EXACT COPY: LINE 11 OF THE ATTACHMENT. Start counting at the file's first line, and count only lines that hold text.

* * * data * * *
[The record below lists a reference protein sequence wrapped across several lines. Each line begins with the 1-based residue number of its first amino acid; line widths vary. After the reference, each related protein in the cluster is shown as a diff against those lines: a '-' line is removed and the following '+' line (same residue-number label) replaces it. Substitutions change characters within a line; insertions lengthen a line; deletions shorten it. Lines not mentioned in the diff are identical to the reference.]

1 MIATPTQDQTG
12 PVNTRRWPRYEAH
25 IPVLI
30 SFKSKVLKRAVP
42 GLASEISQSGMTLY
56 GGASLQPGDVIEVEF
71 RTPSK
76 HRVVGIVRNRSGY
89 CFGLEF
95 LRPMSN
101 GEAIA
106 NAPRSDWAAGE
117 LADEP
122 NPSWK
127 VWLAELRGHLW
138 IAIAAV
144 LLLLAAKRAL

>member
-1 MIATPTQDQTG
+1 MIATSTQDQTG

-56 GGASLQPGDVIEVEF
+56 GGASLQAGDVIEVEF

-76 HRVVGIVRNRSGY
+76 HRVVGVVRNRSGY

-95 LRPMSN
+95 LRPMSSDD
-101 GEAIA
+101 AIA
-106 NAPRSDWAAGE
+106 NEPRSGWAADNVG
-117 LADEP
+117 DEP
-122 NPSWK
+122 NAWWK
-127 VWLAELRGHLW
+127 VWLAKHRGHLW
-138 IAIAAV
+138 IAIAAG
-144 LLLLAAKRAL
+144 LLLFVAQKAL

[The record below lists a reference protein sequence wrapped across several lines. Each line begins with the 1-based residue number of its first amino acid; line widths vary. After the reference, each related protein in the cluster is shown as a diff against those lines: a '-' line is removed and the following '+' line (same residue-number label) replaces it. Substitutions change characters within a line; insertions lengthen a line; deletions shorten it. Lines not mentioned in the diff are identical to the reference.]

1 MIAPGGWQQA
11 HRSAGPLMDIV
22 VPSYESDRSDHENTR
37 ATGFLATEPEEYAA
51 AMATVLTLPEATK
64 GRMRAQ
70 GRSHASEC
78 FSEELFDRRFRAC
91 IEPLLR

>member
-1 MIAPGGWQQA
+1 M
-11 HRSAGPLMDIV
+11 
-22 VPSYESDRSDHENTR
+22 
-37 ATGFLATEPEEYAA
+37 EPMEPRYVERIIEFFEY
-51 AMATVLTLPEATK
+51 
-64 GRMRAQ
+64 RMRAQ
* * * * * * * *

95 LRPMSN